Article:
Wedding Day Chronicles – Part 6
The big event—the first and main wedding day of three weddings in total—went by so fast that I only remember a few aspects clearly. (That might have to do with not having slept the night before, but that’s just a hunch!)
I do recall lots of fanfare—spotlights, loud speakers, an MC with far too much “personality” and lots of awkward choreography that I could have done without. After all, there was no rehearsal. In the West, at least we schedule something called a “rehearsal dinner.”
What juxtaposed with the fanfare was the casual nature of the crowd. Many of them came dressed down in jeans and sweatshirts. Now, I understand that this is common Chinese practice. The wedding participants dress up; the attendees dress down. At the time, though, I felt vaguely irritated by this, as though our event were not worthy of some fancy duds. It was my cultural expectations seeping in. What a trip to see my father in a tuxedo next to those who didn’t bother to wear clothing with buttons, though!
The other aspect of the main wedding day that left a deep impression was that most of the guests spent the majority of the ceremony talking or eating. I remember noticing that only the front two tables were really listening to the Chinese speech that I’d painstakingly memorized in the wee hours of the night before. It was my largest “gig” in China, yet I didn’t have the crowd’s attention. When my parents spoke in English, I was even more embarrassed by the chattering, negligent crowd. They had a translator, but her Chinese version of their words didn’t command any more of their attention.
A smaller affair may have garnered more respectful attentiveness, but this event was enormous. There were 420+ attendees, let’s not forget. That many attendees were testimony to the decades of contacts and relationships his parents had developed over the years. Their attendance rather than their attention was meant to convey community support. I had to just accept that.
After the ceremony was over, we went around to each table to clink glasses with all the guests. This is an essential part of every Chinese wedding and usually involves sharing alcohol, but we improvised with a wine bottle filled with grape juice. By the time we were done, I turned around to find the place was nearly empty. We had only spent less than five minutes at each table (that sat twelve), so I was surprised that an 8-course meal had been consumed so quickly. Then I remembered that everyone had been eating during the speeches, ring exchange, cake cutting, (etc). So, as soon as they’d paid their respects to us as a couple, they were gone!
It was barely 4 in the afternoon.
We hadn’t had a chance to eat, but I had no interest in the piles of meat that were on offer. My vegetarian heart ached at the sight of it, especially when so much of it got wasted. Aside: if the point of the animal’s death is to be eaten by humans, isn’t throwing it away uneaten the ultimate insult to its life?
And let’s not even talk about the smoking—a part of Chinese weddings condoned and encouraged. That comes from the word “xi” 吸 (or “to inhale”) having the same sound as the word for happiness: “xi” 喜. Thus, when one smokes at a wedding, one is supposed to be wishing the couple happiness. Hosts providing cigarettes to the guests has been part of the Chinese wedding tradition for years, but I found myself muttering under my breath that it was a miserable way to wish someone happiness—blowing second hand smoke into our lungs so that cancer can creep up on our happy matrimony, decreasing our number of future years together.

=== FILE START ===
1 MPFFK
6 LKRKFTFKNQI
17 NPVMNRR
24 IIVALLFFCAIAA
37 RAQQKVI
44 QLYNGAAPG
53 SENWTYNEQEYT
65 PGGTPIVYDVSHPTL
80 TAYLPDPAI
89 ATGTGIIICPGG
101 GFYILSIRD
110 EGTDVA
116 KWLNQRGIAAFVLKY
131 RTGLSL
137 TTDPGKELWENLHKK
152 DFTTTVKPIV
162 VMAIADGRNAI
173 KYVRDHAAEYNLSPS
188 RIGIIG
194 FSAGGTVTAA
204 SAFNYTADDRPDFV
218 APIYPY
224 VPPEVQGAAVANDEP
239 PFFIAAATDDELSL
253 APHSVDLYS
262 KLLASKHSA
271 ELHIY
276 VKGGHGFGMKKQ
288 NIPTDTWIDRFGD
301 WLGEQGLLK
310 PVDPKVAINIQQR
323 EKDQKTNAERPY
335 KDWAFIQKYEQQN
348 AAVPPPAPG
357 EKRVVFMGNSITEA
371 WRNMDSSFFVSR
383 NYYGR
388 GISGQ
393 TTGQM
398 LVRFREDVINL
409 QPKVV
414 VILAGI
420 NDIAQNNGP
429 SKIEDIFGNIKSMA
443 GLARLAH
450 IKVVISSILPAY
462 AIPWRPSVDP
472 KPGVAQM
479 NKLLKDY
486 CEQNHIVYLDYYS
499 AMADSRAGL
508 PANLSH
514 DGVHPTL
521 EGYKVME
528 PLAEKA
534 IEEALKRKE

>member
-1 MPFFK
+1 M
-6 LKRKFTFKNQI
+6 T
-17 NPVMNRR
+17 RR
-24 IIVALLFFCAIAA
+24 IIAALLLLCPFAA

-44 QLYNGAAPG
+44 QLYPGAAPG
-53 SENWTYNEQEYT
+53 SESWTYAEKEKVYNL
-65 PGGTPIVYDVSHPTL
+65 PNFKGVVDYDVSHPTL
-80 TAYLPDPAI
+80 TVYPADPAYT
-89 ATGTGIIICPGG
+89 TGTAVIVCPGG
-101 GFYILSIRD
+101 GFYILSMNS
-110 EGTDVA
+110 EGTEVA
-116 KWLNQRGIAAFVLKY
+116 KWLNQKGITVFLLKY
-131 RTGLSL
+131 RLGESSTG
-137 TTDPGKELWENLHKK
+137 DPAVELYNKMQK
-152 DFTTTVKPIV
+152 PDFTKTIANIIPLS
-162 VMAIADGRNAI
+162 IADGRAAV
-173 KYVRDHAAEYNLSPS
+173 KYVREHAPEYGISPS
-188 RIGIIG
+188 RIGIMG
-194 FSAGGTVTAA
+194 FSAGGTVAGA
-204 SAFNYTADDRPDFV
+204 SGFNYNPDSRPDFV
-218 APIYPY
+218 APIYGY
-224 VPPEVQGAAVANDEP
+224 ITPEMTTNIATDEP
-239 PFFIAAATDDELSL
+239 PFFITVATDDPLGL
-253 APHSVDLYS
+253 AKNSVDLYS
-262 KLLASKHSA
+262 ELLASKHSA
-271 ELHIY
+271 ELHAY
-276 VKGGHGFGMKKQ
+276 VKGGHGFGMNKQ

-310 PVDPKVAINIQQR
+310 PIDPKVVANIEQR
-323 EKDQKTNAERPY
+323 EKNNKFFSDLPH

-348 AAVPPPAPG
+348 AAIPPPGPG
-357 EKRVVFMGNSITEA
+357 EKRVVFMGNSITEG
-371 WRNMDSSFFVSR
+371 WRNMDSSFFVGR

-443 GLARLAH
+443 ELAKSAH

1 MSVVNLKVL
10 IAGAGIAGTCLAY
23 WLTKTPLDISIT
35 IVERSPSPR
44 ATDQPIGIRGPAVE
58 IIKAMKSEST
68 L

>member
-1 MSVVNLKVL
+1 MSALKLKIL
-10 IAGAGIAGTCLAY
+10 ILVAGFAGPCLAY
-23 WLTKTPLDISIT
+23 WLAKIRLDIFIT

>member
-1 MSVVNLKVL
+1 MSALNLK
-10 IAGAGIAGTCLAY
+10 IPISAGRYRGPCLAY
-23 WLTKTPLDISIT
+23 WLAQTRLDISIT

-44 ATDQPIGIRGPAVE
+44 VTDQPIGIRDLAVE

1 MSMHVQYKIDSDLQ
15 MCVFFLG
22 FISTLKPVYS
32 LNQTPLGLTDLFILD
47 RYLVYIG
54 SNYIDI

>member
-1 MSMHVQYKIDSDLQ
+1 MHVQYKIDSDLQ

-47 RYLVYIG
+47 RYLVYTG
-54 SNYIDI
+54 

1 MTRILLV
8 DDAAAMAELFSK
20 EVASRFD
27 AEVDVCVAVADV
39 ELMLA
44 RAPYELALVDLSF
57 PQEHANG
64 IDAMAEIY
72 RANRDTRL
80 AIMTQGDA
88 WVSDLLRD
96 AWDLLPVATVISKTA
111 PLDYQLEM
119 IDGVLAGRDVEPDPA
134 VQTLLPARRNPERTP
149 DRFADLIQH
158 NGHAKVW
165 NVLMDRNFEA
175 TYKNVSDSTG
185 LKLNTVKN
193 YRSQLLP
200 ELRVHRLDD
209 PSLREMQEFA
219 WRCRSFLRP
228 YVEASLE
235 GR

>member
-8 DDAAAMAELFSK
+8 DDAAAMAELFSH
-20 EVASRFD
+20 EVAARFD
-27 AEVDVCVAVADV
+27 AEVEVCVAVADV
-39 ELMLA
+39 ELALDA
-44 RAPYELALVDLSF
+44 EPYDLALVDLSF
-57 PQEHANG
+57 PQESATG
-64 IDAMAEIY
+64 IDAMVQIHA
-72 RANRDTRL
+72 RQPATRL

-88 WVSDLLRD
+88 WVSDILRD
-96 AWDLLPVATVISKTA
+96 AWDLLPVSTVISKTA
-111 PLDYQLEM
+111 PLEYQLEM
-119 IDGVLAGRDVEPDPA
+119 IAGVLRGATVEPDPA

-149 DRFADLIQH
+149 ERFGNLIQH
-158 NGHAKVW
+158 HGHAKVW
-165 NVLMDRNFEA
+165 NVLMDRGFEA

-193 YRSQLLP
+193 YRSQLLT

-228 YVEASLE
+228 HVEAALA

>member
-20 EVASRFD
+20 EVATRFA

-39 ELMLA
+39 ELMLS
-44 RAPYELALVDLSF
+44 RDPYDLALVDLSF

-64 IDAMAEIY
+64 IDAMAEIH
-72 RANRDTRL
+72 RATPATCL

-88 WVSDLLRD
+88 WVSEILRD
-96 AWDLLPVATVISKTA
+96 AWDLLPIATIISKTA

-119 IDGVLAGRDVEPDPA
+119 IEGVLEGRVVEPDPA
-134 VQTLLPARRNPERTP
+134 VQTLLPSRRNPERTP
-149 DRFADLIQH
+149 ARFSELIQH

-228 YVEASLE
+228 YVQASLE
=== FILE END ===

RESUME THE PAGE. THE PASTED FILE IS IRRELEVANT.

So, with so much meat and smoke on offer, needless to say, I had no appetite.
These were just part of things that I’d had to accept. As you all know, this wasn’t our event; it was his parents’.
And then the big day was over. The sun was still high in the sky. We went home to sleep for a while and had a very casual evening meal with both sets of parents and my friend Cheryl who had come to support. (Cheryl, incidentally, sat beside Guo Jian’s “drunkle” at the main event—his perpetually drunk uncle—and earned herself some points by drinking him under the table!)
Then, after the casual meal, we all went and sang some karaoke after dinner. That’s about all I remember.
It was probably one of the weirdest, most surreal days of my life. Part of me thinks that someone else was wearing the wedding gown(s) and it was some other ‘hairsprayed’ bride that was squinting under the spotlights. I know I was a prop in someone else’s play and that only my physical presence was necessary, but to compensate for the absence of all control, I think I had a sort of out-of-body experience that day. I watched in wonder from the sidelines and my on-looking self was shaking her head at the situation I’d found myself in.
Then I came back to my body somewhere between the first few chorus lines of a duet version of “Close To You” with my Mother. We were in a dark karaoke room with several members of the Guo family and my parents and Cheryl. Microphones dripping with reverb had been thrust into our hands and we were holding them up to our mouths, standing before the glow of the TV screen, as we rocked together to the music. “… So they sprinkled moondust in your hair of gold….” Then my Mother turned and smiled at me in such a way that I was taken back to when we used to sing that song together when I was kid, drying dishes after a big meal and spinning around the kitchen. That smile was an “I know you” smile. “It’s okay. Today was hard, but I know the real you, Ember. I’ve known you your whole life.”
That was the moment I cherish most from my first (and main) wedding day. That’s the grounding a mother’s look can give. It happened long after the actual event was over but was the first moment on my wedding day when I felt the fullness of real recognition.